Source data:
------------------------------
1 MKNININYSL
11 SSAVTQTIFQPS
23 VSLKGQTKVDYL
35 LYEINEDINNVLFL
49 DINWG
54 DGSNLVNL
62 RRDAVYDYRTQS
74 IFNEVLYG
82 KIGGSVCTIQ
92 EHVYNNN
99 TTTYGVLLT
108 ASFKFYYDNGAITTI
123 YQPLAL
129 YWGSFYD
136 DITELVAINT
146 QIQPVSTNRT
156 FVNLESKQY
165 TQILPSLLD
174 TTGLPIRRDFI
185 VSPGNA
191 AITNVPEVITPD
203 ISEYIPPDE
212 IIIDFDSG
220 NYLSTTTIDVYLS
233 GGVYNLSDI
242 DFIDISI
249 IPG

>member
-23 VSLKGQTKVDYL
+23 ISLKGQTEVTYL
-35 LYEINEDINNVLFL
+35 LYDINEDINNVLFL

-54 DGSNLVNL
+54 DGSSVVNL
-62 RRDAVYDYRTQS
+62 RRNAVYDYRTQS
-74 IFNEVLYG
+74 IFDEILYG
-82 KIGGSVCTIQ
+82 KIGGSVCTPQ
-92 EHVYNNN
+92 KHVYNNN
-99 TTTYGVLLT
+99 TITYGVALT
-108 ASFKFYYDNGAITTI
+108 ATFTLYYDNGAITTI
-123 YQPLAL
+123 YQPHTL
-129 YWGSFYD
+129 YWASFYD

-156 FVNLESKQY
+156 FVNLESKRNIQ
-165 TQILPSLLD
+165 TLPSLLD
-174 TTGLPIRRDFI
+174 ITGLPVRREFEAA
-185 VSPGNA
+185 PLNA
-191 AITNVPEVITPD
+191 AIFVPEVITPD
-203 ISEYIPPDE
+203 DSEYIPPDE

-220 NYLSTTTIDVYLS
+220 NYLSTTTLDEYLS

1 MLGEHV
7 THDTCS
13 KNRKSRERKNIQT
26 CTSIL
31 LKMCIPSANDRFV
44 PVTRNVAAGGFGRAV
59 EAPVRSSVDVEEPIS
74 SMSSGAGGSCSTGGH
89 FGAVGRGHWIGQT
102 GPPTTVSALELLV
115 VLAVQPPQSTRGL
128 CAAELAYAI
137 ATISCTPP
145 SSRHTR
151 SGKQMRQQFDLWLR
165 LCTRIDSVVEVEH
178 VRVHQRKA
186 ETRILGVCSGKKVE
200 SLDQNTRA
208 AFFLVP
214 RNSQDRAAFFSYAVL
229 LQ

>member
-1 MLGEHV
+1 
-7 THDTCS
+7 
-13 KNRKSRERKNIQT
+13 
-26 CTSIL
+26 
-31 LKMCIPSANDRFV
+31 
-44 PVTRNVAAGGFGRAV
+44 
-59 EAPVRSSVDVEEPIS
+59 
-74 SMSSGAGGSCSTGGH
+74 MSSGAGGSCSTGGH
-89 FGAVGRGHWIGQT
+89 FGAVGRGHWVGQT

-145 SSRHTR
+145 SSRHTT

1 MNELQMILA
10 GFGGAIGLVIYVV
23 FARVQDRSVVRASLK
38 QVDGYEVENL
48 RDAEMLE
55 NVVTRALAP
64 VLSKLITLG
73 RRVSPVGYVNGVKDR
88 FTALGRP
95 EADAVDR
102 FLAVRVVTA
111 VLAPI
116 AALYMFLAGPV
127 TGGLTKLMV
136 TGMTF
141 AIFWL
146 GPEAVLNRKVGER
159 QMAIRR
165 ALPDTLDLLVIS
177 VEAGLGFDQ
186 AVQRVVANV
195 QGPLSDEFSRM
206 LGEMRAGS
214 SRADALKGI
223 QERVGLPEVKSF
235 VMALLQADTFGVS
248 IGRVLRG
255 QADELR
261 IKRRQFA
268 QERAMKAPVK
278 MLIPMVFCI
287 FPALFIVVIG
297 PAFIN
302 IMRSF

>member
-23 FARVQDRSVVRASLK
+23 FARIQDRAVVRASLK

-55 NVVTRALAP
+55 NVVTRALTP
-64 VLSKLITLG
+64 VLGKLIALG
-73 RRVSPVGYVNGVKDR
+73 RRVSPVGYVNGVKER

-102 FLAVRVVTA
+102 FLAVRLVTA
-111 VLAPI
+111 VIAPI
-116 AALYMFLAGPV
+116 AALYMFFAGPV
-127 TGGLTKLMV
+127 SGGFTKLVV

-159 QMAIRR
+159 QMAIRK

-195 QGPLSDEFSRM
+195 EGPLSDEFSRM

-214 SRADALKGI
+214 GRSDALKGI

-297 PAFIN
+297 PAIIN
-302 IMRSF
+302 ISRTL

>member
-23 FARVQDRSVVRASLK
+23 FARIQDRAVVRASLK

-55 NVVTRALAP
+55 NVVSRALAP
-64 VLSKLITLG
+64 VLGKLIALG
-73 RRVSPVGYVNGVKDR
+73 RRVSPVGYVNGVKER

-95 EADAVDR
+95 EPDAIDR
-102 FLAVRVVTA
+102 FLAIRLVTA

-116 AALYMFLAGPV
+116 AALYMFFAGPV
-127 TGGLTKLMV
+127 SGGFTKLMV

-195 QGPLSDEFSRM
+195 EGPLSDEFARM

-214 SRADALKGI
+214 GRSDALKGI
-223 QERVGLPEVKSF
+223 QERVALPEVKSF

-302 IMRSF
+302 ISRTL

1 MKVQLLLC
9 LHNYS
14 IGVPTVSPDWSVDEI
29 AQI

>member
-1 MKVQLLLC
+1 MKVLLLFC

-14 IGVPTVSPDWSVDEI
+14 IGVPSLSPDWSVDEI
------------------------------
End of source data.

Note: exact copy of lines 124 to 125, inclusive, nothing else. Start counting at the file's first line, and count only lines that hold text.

146 GPEAVLNRKVGER
159 QMAIRR